When the apparatus is to be used the envelope 90 is opened as by cutting off one end and stripped off the enclosed apparatus. The needle guard 80 is next removed from the needle 20 and a venipuncture in a patients arm made by forcing the needle 20 through the arm of the patient and into a vein 91 in the customary manner and is indicated in FIG. 8. Of course, the usual customary precautions are taken to sterilize the area of the patients arm prior to thrusting the needle therethrough. The sleeve 36 is then grasped with one hand and the catheter 46 grasped with the other hand through the sac 42 and pushed through the needle 20 into the vein 91 of the patient. The catheter can be pushed any desired distance into the vein. The tapered and rounded end 47 of the catheter minimizes the possibility of trauma of the wall of the vein as is likely to occur with the sharp and jagged edges remaining after the catheter is severed by a knife or other instrument from a longer length of tubing. When the catheter 46 is properly positioned, a sterile pledget is placed over the puncture in the patients arm and with digital pressure applied to the arm above the position of the catheter within the vein to hold it in place, the needle 20 is withdrawn from the vein by grasping the sleeve 36 and applying withdrawal pressure. The catheter is then secured in place on the arm with adhesive tape 94 immediately adjacent the point of insertion, see FIG. 9. Thereafter the needle holder 24 is grasped in one hand and the sleeve 30 in the other, and the sleeve rotated lengthwise, as indicated by the arrow in FIG. 10, so as to remove the sleeve from the needle holder 26. As will 75 be apparent, the fact that the diameter of the needle holder is no greater than the depth of penetration of the needle holder into the sleeve 36 facilitates the removal of the sleeve as does the provision of the gently rounded edge on the distal end of the needle holder. Of course, it is necessary the respective elements be of semirigid material to permit deflection to effect removal in this manner. Removal of the sleeve 36 from the needle holder 26 in this manner also prevents any accidental withdrawal of the needle from the holder as might occur if movement purely in the axial direction were attempted. Furthermore, it the needle should be moved longitudinally of the catheter at this point, there is a possibility that the sharp edge of the needle would cut or scarify the surface of the catheter. After removal of the sleeve 36 from the needle holder the sleeve and sac 42 can be discarded. The bevel 41 on the distal end of the sleeve 36 minimizes any possibility of the sleeve catching upon the adapter member 50 as the sleeve is drawn over the adapter member.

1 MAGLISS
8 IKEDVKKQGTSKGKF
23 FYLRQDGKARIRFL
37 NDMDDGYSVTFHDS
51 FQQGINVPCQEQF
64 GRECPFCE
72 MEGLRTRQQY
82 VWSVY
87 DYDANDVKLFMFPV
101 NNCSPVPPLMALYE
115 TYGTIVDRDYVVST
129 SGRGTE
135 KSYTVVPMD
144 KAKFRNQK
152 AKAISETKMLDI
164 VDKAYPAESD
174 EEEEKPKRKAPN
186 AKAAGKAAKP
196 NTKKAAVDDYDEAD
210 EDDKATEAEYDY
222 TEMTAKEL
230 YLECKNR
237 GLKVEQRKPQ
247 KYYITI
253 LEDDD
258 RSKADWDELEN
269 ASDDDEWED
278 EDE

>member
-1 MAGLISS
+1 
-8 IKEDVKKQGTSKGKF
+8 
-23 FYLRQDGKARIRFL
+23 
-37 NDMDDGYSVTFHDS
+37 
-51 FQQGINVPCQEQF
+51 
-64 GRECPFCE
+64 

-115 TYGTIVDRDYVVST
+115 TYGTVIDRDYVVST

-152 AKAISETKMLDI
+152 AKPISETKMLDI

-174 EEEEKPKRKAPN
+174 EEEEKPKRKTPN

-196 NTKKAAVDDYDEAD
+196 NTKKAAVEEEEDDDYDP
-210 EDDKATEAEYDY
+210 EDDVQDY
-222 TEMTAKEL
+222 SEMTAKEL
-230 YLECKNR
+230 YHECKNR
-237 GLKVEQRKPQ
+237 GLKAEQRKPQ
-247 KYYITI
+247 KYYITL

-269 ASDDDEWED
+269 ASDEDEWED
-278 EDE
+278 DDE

Thereafter the needle is firmly grasped and the needle holder 26 moved axially relative to the needle so as to remove the needle holder from the needle. The needle can then be immobilized on the patients arm by securing the needle in place with a strip 95 of adhesive tape, as indicated at 98 in FIG. 9. Preferably a piece of tape 99 is positioned on the patients arm beneath the point of the needle so as to prevent any possibility of injury to the patient from the needle. If desired, a piece of tape can be wrapped about the needle point and the catheter to prevent any movement of the catheter relative to the needle and thus further assure against cutting of the catheter. A strip of tape 100 is also positioned over the catheter immediately above the needle so that the catheter and needle are held in immobile position upon the patients arm. The needle holder 24 can be then slipped up the catheter and engaged on the proximal end 52 of the adapter member 50.